by Corby Hines
Much can be observed from a shoreline, especially with a good set of binoculars. From the levee at Sears Point, I’ve seen long-billed curlews probing in the mudflats, harbor seals cruising the deeper channels with noses and eyes just above the surface, and even a bald eagle perched on a marsh mound. Although there’s a lot to see from the shoreline, if you want to truly experience the habitat, you need to get in the habitat. There is no better way to fully experience the tidal march at Sears Point than in a kayak.
From time immemorial, people have been plying the waters in our region with kayak-like boats. The Coast Miwok and Pomo lashed tule reeds together to make elegant boats with which they navigated local waterways. In the early 1800s, the Russians brought Aleut hunters and their sealskin kayaks to hunt sea otters along the coast. And today, kayaks are readily available in all shapes and sizes, allowing people to explore every manner of watery habitat.
Although I’ve witnessed some special moments from the shoreline at Sears Point, you can only see a fraction of what’s going on from the edge of the habitat. It wasn’t until I got in the water that I actually got a feel for the place. Moving at paddle speed seems like the natural pace to take it all in. Birds remain calm and continue feeding as you float by, much closer than they would be if you were stuck on land. It’s one thing to observe the bay’s tide surging through the levee breach while standing safely on solid ground, but to feel the power of the tide’s pull from in the water is quite another. Seals, skittish on land, are curious in the relative safety of the water, and that fleeting glimpse of a seal from shore can turn into a delightful show as the seal performs underwater acrobatics observable from your ringside seat in the belly of a boat. At nearly 1,000 acres, the marsh is a big place, and all of it is accessible by kayak.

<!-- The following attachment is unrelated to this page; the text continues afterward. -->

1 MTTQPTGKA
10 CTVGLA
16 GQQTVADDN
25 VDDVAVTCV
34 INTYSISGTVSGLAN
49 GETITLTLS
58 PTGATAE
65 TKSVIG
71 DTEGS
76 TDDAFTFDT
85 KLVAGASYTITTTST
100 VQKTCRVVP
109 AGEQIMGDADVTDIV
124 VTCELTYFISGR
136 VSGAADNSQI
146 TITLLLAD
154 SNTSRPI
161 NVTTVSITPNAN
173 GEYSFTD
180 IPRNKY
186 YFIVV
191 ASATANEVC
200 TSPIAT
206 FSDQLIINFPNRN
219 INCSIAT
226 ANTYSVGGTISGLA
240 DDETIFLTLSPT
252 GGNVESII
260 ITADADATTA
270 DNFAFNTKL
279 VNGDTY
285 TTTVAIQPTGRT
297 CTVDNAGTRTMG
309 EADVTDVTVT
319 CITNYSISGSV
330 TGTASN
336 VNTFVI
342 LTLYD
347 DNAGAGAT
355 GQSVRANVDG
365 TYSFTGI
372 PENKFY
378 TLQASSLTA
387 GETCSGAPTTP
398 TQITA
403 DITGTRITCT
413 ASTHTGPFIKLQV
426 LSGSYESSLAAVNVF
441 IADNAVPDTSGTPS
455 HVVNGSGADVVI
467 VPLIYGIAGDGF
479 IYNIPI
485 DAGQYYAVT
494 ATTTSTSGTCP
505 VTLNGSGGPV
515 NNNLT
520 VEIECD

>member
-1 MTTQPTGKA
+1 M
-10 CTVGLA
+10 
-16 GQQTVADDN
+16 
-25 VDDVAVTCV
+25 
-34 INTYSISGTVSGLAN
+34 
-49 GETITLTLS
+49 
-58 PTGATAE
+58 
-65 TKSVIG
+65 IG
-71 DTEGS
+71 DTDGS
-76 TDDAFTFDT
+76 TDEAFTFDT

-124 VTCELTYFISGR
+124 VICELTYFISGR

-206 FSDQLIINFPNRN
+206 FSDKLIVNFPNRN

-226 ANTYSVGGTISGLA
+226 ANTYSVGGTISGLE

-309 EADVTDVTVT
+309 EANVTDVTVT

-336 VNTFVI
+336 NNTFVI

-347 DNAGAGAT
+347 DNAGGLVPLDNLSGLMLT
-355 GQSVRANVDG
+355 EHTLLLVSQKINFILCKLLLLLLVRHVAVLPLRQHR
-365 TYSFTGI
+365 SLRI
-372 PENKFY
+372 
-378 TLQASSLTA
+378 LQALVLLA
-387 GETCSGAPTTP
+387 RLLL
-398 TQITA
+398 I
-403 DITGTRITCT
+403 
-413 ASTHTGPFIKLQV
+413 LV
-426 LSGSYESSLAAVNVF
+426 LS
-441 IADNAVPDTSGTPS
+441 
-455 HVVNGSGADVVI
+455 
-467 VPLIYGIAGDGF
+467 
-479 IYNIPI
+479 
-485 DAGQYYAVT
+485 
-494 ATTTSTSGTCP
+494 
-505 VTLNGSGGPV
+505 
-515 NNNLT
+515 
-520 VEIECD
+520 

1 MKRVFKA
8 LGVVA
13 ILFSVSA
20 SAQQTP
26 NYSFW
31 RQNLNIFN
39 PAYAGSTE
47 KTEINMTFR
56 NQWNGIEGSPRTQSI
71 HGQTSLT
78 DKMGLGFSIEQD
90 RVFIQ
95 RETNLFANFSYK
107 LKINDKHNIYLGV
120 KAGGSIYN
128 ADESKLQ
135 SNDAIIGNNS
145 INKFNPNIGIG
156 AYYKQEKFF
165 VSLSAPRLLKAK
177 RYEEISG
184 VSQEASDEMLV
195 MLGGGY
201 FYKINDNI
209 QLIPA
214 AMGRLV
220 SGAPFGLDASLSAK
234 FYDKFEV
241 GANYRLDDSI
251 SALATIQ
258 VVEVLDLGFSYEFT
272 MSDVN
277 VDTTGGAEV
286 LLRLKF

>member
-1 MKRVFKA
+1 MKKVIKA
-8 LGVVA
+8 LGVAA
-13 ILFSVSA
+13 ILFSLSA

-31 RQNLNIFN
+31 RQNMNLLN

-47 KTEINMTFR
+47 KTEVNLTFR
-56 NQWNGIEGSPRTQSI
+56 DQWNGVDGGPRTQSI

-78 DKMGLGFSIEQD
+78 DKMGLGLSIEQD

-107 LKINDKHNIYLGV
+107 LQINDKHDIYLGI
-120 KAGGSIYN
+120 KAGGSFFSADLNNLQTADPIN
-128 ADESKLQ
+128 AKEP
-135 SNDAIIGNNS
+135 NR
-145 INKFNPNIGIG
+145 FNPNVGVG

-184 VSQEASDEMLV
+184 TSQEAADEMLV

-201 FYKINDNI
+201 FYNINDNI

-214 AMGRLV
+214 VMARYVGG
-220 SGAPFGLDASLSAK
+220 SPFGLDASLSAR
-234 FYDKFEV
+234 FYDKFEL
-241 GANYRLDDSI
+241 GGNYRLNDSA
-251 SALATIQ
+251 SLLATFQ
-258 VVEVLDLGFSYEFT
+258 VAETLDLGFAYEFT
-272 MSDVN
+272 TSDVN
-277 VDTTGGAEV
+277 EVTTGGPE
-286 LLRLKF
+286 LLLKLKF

by Julian Meisler
After Jen Stanfield’s excellent blog post two weeks ago about Bee Gate, I’ll continue with another bee-centered story.
Chances are that, if you are reading this, you are aware that honeybees face global declines from a variety of causes. While the disturbing losses attributed to colony collapse disorder (CCD) seem to have abated somewhat, colony failure in the U.S. was still over 40 percent in 2014−2015. Beekeepers consider losses above 18.7 percent to be economically unviable.
It is true that European honeybees are not native — but, without them, we’d be in a heap of trouble. That is why the lesson I learned at Sears Point several years ago has remained poignant.
by Tom Robinson
Consider this a thank-you note to the people who have protected much of the Highway 101 corridor between Sonoma and Marin Counties from development. A job change early last year has me commuting by bus along this stretch and I've come to cherish every patch of non-urban land along the way. As a land conservation planner, this journey has become a daily source of inspiration.
My passion is to protect land from development so that natural ecosystems can function and provide habitat for wildlife and food, clean water and places to be in nature for people. When I look up from my laptop and out the bus window and see a white-tailed kite hovering over the Petaluma Marsh, black-tailed deer foraging on the slopes of Mount Burdell or a herd of Holsteins grazing in the San Antonio Creek Valley, I feel rooted in my work.